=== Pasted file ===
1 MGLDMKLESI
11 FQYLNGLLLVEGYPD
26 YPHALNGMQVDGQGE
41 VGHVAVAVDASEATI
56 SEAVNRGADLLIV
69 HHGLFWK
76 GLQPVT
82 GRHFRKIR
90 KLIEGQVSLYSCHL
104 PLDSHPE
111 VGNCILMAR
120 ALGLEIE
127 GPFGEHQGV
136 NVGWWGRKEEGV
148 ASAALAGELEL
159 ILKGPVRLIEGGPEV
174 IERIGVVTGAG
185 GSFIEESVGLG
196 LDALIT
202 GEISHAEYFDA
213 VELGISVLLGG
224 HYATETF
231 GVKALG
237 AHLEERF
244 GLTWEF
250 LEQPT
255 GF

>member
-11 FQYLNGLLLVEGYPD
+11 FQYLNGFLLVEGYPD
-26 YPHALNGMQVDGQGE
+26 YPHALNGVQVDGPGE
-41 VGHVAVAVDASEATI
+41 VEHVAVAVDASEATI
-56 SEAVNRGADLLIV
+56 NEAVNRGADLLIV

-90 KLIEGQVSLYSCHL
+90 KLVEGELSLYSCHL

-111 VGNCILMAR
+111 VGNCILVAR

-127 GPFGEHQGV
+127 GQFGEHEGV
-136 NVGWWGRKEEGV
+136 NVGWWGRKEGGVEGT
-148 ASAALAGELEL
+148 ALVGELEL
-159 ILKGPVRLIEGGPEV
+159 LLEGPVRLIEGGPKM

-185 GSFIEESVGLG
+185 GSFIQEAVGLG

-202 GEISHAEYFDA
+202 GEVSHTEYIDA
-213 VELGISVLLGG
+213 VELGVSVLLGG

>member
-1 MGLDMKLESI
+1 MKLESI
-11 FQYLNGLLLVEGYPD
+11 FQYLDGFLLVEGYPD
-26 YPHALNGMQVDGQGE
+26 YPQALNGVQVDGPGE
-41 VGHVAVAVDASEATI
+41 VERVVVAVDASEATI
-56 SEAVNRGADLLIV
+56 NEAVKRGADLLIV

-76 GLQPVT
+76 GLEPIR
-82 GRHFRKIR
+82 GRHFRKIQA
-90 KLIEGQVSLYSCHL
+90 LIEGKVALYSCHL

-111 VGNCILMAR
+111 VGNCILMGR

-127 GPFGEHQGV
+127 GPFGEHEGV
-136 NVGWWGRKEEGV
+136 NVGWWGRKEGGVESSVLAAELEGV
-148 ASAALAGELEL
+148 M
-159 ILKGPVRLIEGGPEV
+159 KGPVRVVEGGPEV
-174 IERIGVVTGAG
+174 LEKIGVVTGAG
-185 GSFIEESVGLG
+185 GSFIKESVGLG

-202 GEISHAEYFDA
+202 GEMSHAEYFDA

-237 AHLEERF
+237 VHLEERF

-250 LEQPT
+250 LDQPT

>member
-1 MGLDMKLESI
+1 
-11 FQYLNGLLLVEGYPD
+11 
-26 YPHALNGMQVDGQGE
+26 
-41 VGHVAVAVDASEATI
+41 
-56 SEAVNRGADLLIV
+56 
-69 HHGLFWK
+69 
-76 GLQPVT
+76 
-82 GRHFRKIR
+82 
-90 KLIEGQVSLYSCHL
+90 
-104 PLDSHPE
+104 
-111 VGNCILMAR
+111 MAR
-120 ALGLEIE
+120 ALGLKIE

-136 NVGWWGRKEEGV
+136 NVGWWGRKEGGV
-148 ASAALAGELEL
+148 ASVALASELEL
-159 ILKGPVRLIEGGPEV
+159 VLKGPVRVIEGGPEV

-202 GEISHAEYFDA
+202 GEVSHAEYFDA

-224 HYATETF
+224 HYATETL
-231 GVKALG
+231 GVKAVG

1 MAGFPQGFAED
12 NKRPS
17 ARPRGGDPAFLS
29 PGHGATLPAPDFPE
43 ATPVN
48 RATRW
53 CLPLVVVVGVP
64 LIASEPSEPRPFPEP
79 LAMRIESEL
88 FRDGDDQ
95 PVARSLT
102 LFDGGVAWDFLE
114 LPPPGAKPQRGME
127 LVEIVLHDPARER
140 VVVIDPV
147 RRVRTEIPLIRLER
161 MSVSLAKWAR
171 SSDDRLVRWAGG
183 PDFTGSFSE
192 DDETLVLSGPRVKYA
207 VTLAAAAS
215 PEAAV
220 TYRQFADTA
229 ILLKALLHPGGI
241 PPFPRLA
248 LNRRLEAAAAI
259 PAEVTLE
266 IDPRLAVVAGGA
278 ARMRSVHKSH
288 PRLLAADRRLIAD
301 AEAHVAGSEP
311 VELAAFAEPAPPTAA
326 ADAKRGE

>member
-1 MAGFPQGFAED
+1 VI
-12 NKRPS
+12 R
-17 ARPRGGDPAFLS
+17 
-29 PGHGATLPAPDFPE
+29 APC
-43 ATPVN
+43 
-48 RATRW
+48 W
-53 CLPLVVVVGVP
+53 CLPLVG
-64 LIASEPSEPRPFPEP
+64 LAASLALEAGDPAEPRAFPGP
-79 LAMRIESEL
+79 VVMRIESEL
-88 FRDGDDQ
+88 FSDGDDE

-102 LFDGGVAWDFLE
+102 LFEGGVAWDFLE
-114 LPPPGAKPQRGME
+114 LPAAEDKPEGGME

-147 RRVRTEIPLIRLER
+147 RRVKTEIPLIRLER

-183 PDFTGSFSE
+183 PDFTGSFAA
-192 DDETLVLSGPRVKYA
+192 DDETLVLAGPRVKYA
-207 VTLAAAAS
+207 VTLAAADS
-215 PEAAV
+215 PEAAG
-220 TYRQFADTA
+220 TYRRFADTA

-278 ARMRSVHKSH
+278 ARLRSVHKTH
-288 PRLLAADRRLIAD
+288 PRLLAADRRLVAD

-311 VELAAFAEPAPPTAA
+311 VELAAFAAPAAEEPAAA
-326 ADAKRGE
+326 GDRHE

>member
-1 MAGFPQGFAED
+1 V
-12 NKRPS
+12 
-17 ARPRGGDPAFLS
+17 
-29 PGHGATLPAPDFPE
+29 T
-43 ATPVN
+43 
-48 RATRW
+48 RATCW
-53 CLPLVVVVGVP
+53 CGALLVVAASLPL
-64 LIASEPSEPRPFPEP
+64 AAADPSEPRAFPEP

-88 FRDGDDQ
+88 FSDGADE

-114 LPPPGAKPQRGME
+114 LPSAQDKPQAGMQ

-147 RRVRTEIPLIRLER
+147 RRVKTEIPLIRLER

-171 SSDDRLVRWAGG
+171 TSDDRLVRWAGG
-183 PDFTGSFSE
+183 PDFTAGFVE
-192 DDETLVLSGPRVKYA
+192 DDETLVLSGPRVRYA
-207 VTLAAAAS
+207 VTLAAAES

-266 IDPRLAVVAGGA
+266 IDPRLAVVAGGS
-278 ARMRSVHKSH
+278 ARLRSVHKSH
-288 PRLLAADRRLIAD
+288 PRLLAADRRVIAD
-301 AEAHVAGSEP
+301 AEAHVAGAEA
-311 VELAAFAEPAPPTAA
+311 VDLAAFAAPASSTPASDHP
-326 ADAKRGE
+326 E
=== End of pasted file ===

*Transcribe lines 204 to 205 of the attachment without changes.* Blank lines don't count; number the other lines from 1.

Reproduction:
+311 VELAAFAAPAAEEPAAA
-326 ADAKRGE